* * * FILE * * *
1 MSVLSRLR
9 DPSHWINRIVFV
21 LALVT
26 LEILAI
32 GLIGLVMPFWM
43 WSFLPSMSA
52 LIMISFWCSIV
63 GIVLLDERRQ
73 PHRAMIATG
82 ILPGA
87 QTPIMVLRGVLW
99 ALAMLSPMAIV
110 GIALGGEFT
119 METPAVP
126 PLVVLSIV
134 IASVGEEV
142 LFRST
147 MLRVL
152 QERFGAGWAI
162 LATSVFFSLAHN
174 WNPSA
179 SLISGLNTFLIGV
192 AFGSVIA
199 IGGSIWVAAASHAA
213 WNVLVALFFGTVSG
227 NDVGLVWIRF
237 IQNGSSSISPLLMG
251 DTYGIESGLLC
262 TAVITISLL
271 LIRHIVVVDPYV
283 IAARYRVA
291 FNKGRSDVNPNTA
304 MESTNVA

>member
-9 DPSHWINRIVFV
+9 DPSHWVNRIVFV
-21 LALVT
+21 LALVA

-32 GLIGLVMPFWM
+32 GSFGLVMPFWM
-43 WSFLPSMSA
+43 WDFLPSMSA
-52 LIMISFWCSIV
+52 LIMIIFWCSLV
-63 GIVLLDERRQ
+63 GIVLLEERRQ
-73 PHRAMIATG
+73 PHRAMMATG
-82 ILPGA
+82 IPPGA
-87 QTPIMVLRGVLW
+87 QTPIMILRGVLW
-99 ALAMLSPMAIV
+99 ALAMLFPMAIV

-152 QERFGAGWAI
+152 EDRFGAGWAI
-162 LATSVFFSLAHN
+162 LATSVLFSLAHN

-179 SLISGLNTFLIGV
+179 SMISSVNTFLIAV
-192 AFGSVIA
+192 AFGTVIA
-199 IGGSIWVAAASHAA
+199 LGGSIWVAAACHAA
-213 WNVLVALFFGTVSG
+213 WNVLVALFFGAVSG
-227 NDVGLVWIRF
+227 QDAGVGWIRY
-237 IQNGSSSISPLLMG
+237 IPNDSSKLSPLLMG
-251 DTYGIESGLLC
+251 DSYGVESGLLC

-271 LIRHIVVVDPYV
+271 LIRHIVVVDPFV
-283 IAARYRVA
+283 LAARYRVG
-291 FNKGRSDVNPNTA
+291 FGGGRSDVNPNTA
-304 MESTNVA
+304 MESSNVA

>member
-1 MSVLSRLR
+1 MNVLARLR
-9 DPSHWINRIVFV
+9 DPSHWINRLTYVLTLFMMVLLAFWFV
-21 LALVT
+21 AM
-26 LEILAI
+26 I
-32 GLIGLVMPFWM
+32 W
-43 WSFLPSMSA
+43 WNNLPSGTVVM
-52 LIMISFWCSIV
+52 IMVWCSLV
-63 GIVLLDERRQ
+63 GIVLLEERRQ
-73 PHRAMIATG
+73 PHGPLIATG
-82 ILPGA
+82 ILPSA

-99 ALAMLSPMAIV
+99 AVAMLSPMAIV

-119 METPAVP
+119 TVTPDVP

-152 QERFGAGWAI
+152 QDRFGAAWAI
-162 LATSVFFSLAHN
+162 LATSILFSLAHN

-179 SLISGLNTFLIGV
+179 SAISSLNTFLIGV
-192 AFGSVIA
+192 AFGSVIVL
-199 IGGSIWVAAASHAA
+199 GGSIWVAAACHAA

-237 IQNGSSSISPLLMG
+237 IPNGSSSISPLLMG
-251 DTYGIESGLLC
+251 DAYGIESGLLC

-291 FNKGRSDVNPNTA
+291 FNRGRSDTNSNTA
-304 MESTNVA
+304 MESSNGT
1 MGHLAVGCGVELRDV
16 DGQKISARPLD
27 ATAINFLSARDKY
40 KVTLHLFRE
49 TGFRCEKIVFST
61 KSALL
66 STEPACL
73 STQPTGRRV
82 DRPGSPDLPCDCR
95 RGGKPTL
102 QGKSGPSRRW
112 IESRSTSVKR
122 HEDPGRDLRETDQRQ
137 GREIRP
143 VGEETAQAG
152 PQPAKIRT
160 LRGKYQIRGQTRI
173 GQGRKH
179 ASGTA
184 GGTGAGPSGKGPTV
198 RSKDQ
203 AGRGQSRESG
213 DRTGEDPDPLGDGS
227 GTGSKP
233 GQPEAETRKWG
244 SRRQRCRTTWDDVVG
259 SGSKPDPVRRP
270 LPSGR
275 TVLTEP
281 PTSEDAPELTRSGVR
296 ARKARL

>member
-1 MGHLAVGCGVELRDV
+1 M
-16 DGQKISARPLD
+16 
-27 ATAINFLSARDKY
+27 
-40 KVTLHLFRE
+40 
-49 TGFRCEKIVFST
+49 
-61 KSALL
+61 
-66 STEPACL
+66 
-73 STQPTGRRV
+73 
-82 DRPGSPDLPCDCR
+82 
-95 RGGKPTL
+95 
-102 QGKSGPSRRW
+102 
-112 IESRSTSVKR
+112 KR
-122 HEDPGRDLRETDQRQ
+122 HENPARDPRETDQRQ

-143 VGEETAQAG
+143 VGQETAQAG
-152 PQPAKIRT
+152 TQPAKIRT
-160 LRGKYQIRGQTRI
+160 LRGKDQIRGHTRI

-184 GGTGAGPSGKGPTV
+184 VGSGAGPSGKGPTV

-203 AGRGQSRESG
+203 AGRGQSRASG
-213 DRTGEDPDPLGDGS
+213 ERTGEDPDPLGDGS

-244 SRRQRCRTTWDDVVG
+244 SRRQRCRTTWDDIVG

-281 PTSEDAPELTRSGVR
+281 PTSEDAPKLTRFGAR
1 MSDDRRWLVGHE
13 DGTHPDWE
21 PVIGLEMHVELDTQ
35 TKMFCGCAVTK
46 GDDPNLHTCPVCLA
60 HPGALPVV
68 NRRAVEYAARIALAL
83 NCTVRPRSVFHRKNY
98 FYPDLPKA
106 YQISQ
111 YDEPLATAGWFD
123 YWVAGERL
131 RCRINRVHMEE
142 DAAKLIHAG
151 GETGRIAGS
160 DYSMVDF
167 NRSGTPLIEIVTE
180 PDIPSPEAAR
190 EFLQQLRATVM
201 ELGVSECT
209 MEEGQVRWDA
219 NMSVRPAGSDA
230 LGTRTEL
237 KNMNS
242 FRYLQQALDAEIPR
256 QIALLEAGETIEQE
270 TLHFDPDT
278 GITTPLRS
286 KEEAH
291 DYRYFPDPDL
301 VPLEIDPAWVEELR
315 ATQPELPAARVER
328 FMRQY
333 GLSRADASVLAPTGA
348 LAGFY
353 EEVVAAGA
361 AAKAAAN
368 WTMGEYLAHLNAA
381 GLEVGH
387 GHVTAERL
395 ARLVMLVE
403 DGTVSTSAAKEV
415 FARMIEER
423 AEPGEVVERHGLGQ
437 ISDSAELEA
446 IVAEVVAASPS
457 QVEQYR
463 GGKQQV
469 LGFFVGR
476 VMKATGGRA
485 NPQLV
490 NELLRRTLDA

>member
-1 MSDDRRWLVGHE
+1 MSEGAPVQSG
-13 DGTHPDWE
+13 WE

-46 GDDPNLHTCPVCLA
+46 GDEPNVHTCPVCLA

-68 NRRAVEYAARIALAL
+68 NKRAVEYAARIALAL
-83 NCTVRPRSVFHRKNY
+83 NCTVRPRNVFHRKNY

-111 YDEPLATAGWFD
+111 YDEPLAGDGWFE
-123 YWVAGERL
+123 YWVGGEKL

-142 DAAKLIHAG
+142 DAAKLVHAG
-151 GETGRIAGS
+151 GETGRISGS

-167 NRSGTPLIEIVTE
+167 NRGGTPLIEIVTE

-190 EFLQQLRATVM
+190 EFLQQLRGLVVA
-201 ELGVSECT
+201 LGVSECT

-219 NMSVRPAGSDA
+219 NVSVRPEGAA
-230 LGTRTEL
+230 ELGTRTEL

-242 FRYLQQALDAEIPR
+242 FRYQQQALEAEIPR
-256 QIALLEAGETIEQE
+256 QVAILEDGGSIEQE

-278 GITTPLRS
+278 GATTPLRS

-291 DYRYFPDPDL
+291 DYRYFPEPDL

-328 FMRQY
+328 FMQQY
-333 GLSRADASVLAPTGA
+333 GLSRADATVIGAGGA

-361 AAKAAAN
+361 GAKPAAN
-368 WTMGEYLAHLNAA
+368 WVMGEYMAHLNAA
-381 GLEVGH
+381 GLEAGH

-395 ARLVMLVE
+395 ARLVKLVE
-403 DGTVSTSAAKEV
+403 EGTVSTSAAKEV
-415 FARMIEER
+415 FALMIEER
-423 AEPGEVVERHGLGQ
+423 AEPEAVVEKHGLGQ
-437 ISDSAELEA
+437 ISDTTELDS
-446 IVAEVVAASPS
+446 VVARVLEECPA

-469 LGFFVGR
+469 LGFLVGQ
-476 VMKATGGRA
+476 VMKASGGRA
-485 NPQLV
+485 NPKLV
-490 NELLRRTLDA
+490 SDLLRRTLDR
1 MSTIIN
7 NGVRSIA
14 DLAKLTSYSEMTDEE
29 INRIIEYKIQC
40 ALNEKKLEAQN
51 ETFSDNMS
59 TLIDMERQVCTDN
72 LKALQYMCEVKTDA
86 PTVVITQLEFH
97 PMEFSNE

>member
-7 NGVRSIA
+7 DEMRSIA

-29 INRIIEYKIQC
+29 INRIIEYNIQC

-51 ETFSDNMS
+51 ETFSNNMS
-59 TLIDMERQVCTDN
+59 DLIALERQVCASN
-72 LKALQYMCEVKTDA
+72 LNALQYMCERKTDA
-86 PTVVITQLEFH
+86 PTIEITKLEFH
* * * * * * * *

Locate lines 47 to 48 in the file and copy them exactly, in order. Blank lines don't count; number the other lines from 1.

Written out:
-73 PHRAMIATG
+73 PHRAMMATG